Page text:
More Steps In The Right Direction.
After Korea, it took a few days for my Circadian rhythm to get back into synch with life at home.
My first task was to fabricate a pair of stainless-steel flanges with sockets for connecting pipes to animal feed tankers. I must have left the settings on the TIG at exactly the right positions - my test piece and the job went well, though I struggle to even approach an exhibition standard weld pattern - my hand isn't steady enough.
Learned Counsel wanted to borrow my axle stands which I'd used to lift the Special's chassis to a more user-friendly working height. After taking them out and putting the chassis back on the ground, it became clear that the exhaust downpipe was too long causing the ground clearance of the system to be drastically reduced. I'm always conscious when driving over long dry grass in the summer and the potential for fire started by a hot pipe. I cut the downpipe and twisted it through 45° to redirect the flexible extension behind the chassis cross member that was part of the problem.
For some reason - maybe it was just an off day - the welding didn't go terribly well, and I managed to blow a hole in part of the join. More weld and a flap disc has hidden the mess I managed to create.
A more relaxing task was to make a gasket for the cam cover. I polished the cover, reassembled the air filter connection fandango, and hunted for the two steel cover locating pins that sit in the cylinder head. In something of a first, I went almost straight to the safe place I'd put them in three years ago. What I hadn't bargained for was the warping in the cover resulting from the alterations I'd made. Despite bolting it down, in both filling in the section where the distributor originally sat and introducing the oil filler neck to the side of the cover, the cover had twisted enough to need some effort to get the rear bolts lined up with their threads in the head. With it attached, I might again apply some heat to it in the hope that it resettles in a better position.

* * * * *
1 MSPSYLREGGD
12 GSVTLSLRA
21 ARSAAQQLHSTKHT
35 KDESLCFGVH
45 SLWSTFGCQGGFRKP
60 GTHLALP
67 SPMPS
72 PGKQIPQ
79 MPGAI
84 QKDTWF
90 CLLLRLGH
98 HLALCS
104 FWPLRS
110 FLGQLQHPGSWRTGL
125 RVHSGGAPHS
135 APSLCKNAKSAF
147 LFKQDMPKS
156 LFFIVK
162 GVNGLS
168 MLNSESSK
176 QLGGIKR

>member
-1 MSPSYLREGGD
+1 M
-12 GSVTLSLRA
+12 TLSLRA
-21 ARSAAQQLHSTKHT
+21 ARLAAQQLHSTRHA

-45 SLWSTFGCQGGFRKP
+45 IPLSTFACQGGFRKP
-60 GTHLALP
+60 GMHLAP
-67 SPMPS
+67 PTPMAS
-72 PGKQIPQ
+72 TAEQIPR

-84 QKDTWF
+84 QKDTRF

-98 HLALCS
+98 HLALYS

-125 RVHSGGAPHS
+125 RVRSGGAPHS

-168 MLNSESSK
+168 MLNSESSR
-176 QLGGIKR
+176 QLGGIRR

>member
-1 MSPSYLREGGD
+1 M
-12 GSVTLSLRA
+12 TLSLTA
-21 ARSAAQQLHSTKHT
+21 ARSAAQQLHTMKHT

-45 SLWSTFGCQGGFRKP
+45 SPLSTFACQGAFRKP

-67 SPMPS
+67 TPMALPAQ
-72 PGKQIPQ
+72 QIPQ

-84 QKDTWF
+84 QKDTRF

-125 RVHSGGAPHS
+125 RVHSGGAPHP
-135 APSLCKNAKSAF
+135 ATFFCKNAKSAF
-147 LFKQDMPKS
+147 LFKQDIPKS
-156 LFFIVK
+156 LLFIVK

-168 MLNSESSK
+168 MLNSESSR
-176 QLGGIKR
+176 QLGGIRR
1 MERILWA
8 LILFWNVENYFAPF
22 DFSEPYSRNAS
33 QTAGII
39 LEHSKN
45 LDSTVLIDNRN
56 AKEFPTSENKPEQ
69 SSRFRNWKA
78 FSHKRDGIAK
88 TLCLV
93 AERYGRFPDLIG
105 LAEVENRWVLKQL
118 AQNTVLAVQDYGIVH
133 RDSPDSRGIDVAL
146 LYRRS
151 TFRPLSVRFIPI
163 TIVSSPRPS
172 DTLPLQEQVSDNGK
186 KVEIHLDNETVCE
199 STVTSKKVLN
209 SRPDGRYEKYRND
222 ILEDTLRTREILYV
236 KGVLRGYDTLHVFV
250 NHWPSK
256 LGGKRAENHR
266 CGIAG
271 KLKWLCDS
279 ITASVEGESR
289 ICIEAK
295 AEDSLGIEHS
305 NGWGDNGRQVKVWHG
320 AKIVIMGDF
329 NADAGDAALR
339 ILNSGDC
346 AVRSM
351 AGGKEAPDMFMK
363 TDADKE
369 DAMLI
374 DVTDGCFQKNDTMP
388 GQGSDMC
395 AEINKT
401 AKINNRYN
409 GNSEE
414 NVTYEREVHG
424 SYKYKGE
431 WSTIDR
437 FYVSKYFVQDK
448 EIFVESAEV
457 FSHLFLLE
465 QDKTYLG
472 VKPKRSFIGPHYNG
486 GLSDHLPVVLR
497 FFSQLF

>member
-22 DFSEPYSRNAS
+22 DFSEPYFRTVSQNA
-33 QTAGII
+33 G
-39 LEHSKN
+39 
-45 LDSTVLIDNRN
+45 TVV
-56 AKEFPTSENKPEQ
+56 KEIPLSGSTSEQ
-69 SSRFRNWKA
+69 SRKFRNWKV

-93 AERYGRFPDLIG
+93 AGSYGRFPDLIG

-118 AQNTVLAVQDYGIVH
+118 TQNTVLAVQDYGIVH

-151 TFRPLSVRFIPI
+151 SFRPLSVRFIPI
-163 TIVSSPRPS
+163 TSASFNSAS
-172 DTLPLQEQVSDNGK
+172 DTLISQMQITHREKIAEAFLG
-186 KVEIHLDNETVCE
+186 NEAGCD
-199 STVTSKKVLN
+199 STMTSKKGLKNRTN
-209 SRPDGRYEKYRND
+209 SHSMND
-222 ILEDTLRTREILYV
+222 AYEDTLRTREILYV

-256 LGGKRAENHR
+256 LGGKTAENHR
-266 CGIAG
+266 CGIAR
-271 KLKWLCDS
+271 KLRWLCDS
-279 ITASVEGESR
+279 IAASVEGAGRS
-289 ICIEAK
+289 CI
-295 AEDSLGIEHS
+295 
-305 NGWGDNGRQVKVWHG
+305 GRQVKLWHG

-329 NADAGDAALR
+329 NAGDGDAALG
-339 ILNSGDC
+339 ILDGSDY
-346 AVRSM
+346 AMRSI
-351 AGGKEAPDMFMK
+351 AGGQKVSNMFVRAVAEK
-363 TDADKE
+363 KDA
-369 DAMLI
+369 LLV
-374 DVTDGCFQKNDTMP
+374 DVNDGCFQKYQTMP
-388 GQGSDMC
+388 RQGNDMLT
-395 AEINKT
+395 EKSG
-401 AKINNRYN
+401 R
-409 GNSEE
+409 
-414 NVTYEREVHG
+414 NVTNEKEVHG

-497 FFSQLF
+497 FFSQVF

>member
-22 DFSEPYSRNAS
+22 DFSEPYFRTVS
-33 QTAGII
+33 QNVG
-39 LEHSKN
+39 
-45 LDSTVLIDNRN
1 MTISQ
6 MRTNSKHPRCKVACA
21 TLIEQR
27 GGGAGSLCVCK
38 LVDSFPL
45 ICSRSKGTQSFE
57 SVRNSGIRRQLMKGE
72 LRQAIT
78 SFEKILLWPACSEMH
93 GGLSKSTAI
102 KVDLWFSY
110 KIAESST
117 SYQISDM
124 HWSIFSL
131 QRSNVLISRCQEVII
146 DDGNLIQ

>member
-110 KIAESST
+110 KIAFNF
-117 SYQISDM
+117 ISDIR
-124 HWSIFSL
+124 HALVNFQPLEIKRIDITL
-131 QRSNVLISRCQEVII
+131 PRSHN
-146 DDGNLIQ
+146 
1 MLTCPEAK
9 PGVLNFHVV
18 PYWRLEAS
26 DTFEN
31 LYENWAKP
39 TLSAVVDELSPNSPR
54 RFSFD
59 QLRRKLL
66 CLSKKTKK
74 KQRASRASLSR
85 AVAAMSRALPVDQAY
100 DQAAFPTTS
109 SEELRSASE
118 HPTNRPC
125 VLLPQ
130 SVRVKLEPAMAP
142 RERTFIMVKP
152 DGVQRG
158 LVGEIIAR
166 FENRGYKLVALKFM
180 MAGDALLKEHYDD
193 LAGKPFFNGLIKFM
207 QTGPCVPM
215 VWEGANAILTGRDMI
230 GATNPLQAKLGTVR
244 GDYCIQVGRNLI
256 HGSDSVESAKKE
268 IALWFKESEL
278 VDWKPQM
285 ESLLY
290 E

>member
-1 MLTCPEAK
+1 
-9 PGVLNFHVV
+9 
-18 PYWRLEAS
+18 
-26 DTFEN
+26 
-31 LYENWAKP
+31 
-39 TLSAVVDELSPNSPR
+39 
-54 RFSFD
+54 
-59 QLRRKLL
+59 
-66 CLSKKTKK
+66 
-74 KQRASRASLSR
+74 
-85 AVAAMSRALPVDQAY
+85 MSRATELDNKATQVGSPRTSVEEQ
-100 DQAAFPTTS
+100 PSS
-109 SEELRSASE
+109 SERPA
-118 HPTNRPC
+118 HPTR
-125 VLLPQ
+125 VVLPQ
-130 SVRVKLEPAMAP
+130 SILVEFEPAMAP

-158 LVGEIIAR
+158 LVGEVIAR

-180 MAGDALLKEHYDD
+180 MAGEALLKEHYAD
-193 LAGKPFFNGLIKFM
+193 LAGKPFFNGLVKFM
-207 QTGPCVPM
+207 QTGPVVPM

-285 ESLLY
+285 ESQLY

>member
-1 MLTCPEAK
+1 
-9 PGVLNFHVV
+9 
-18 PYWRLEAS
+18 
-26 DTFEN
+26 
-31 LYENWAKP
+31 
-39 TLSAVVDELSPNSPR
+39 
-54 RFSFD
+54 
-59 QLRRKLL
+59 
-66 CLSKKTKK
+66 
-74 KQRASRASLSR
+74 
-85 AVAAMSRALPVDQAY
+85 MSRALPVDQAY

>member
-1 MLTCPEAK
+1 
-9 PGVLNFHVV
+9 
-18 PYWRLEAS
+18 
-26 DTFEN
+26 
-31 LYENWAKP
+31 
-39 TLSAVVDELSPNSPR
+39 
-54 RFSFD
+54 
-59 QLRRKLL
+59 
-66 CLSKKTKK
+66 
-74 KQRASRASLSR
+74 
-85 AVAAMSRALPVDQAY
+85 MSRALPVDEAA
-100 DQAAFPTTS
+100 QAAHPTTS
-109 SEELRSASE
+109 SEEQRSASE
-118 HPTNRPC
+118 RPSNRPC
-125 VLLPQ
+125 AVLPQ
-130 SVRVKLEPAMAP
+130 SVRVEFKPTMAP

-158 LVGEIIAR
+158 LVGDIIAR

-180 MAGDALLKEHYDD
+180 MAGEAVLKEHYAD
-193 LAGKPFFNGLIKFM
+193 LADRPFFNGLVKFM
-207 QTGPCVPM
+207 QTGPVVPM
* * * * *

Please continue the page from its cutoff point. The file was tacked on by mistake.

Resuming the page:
After giving the scuttle a protective blow-over with a primer, I took the plunge and tacked in place the metalwork that supports the two windscreen frames. The central spine of the roof had also to be tacked to the scuttle. This will allow me to position the demisting vents and to work out the best position for the windscreen wipers and washers. I can't put the dashboard back in just yet as I haven't got the rev counter back. It transpires that I can use it with a negative earth system as long as I reverse the wiring for the clock. I'm going to substitute the clock mechanism - a likely battery drain - with a modern cell type.
It's beginning to look more businesslike since the addition of the screen frames....
... and the view from the driver's seat is about right.
The bannister for the church steps looks well.